Carlos’s Tip #213: Carlos Dinares 5 training secrets

I have used on my training to rowers 5 secrets that have helped them to get faster.

Here they are:

1) I have used the Rowperfect3 and the computer software to configure effectively the accurate neurological pathways for optimal rowing efficiency. By making sure the rower is comfortable and excited about the prospect of doing something new with the Rowperfect3 it is possible to override the “away” response and initiate a “toward” response. If the rower seems to behave reluctantly or seems fearful, be sensitive to this and allow him some time to become familiar with the new machine and with you before you try to introduce new movement patterns. With every new movement pattern, allow the rower to perform the movement slowly and without load to provide the brain an opportunity to learn each new movement pattern. Once the rower becomes familiar with the new movement and the brain convinces itself that the activity is fun and safe, the rower will begin to relax, which will enable the brain to effectively configure the accurate neurological pathways required for optimal movement efficiency.

2) I used the power of visualization to teach good rowing.Research has shown that strength increases almost the same by visualizing an exercise as opposed to physically completing the exercise (Shackell and Standing, 2007). Therefore, if a rower is initially resistant to movement training, invite the rower to talk about what they are prepared to do versus what they aren’t. By thinking about exercises they can do, they are already creating stronger neurological pathways without even performing the movement. By strengthening the neurological pathways, the rower is teaching him or herself how to move before they even try to move, which may prove beneficial when actually trying to perform new movements.

3)I used Mirror neurons to improve the learning process of rowing trough imitation and learning. In relation to movement, this means that simply observing another person move can activate areas in the brain specific to learning. As a rowing coach, you can trigger this response by displaying images of movement training that are inspirational to the rower or by simply leading by example with your own movement. In addition you can row a 2x with the new rower where coach and rower can feel the proper movements through the water.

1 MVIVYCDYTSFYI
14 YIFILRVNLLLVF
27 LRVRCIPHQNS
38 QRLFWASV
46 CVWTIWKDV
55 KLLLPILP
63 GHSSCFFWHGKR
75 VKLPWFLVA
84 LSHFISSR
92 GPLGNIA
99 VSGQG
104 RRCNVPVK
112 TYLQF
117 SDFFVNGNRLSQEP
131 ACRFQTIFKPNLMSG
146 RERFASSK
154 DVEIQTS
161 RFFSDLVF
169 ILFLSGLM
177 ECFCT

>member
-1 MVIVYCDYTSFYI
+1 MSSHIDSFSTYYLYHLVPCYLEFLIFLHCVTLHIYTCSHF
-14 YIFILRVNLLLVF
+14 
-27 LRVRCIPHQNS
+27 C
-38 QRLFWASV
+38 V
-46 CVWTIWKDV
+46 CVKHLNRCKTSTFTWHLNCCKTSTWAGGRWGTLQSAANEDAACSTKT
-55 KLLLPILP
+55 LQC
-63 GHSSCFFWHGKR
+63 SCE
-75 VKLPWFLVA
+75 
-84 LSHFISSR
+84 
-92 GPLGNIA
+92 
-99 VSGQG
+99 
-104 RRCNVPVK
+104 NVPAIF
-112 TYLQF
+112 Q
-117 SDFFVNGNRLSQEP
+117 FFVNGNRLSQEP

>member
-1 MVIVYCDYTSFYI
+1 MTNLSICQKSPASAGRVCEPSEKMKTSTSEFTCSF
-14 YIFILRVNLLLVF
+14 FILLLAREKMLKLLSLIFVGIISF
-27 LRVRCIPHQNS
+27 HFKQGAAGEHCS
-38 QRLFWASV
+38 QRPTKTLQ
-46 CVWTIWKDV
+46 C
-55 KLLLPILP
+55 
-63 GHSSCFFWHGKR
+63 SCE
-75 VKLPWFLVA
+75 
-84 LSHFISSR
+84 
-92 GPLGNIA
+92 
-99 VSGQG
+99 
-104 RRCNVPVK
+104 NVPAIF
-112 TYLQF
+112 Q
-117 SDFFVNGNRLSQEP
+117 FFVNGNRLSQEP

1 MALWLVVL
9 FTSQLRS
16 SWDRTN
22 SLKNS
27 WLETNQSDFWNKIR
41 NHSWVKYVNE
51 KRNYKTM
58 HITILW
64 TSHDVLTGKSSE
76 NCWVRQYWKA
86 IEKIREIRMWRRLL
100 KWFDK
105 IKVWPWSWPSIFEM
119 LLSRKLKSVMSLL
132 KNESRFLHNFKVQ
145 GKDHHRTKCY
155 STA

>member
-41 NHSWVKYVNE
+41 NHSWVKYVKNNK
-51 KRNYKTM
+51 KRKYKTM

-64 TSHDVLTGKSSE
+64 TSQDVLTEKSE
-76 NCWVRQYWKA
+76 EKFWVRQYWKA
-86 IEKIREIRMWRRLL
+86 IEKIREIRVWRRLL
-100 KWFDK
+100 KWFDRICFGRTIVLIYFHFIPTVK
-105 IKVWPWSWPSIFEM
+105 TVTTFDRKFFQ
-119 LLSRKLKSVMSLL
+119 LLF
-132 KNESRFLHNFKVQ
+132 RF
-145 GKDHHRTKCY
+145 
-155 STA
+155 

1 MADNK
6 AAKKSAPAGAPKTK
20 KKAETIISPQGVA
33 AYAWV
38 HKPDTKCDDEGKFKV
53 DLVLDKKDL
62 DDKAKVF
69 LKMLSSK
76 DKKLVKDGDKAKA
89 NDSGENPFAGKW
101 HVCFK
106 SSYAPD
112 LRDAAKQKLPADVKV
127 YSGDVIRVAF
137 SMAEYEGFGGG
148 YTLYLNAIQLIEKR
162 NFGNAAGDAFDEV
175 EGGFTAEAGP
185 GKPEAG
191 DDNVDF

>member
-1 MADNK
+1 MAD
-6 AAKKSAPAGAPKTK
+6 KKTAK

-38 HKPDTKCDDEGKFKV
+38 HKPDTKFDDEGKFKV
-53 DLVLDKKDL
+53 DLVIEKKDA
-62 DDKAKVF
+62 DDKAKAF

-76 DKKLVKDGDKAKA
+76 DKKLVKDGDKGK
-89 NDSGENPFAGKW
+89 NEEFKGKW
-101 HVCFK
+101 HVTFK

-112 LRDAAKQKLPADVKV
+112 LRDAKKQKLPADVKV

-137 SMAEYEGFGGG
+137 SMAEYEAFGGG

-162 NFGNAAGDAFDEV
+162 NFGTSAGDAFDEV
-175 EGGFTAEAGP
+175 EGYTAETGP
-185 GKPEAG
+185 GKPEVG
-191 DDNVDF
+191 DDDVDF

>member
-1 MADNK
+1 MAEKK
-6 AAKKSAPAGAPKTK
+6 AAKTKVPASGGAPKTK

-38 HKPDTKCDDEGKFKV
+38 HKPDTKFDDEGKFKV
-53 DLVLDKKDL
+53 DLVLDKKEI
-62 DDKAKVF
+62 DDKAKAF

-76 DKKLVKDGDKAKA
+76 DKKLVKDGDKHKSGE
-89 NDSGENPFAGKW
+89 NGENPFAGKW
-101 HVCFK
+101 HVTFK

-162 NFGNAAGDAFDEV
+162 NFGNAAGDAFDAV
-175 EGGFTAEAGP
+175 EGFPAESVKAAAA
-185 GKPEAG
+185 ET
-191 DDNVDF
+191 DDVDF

4) I started with simple movements that are simple and familiar to the rower. Start there, then develop progressions stemming from those familiar, basic movements to gradually introduce more complexity. The level of familiarity of each basic movement will allow the rower’s brain to feel comfortable and will increase the likelihood of a “toward” response rather than an “away” response when initiating a new level of complexity. For example I will teach the rowing stroke on the rowperfect3 o on a 2x, helping to balance the boat. As the rower gets comfortable I will add complexity by rowing with him or taking him on a 1x.

5) I used motivation and patience to help the rower embrace change that is not easy and takes time.The “away / fight ” response, of course, is very different from the “toward /reward” pathways in the brain. During the “away” response, the amygdala, inside the limbic system, activates the hypothalamus, which in turn activates the pituitary gland, which then stimulates the adrenal glands to produce cortisol and adrenaline, which is commonly referred to as stress. During the “toward” response, the brain uses the dopaminergic pathways to release dopamine in the prefrontal cortex, which creates the sensation of pleasure and reinforces the “It felt right. I want to do it again”.

Research is showing that with every new experience, the brain will first initiate an “away” response as a protective mechanism before it becomes convinced there is no threat, after which it will be able to initiate the reward pathways in the brain and activate a “toward” response.

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